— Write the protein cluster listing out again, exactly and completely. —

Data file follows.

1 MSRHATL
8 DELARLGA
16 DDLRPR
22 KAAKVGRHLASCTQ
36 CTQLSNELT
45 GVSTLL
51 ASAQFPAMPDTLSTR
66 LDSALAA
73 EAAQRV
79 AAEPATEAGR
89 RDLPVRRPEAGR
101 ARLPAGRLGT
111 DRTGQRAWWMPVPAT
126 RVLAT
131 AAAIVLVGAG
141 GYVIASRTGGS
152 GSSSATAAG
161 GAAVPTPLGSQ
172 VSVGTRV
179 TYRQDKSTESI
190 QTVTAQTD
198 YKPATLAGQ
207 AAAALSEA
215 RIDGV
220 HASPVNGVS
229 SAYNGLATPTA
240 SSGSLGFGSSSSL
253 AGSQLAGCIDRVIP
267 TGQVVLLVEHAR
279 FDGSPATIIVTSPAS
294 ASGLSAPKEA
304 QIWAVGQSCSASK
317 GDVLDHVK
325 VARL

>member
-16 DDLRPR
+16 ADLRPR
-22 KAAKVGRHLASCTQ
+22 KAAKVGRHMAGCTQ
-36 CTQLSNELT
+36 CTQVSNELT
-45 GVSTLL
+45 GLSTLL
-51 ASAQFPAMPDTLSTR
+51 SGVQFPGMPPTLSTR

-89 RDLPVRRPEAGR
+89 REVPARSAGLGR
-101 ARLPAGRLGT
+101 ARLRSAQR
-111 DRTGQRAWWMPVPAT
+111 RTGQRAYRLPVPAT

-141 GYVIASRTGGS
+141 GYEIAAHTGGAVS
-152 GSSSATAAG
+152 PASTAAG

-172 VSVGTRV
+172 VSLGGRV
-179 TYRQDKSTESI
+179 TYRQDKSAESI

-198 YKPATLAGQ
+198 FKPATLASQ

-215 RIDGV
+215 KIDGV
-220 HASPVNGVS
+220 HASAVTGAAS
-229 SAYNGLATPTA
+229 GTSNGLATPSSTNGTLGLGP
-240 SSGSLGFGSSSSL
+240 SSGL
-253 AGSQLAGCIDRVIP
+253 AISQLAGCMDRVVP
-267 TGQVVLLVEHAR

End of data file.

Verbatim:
1 MSRHATL
8 DELARLGA
16 DDLRPR
22 KAAKVGRHLASCTQ
36 CTQLSNELT
45 GVSTLL
51 ASAQFPAMPDTLSTR
66 LDSALAA
73 EAAQRV
79 AAEPATEAGR
89 RDLPVRRPEAGR
101 ARLPAGRLGT
111 DRTGQRAWWMPVPAT
126 RVLAT
131 AAAIVLVGAG
141 GYVIASRTGGS
152 GSSSATAAG
161 GAAVPTPLGSQ
172 VSVGTRV
179 TYRQDKSTESI
190 QTVTAQTD
198 YKPATLAGQ
207 AAAALSEA
215 RIDGV
220 HASPVNGVS
229 SAYNGLATPTA
240 SSGSLGFGSSSSL
253 AGSQLAGCIDRVIP
267 TGQVVLLVEHAR
279 FDGSPATIIVTSPAS
294 ASGLSAPKEA
304 QIWAVGQSCSASK
317 GDVLDHVK
325 VARL

>member
-16 DDLRPR
+16 ADLRPR
-22 KAAKVGRHLASCTQ
+22 KAAKVGRHMAGCTQ
-36 CTQLSNELT
+36 CTQVSNELT
-45 GVSTLL
+45 GLSTLL
-51 ASAQFPAMPDTLSTR
+51 SGVQFPGMPPTLSTR

-89 RDLPVRRPEAGR
+89 REVPARSAGLGR
-101 ARLPAGRLGT
+101 ARLRSAQR
-111 DRTGQRAWWMPVPAT
+111 RTGQRAYRLPVPAT

-141 GYVIASRTGGS
+141 GYEIAAHTGGAVS
-152 GSSSATAAG
+152 PASTAAG

-172 VSVGTRV
+172 VSLGGRV
-179 TYRQDKSTESI
+179 TYRQDKSAESI

-198 YKPATLAGQ
+198 FKPATLASQ

-215 RIDGV
+215 KIDGV
-220 HASPVNGVS
+220 HASAVTGAAS
-229 SAYNGLATPTA
+229 GTSNGLATPSSTNGTLGLGP
-240 SSGSLGFGSSSSL
+240 SSGL
-253 AGSQLAGCIDRVIP
+253 AISQLAGCMDRVVP
-267 TGQVVLLVEHAR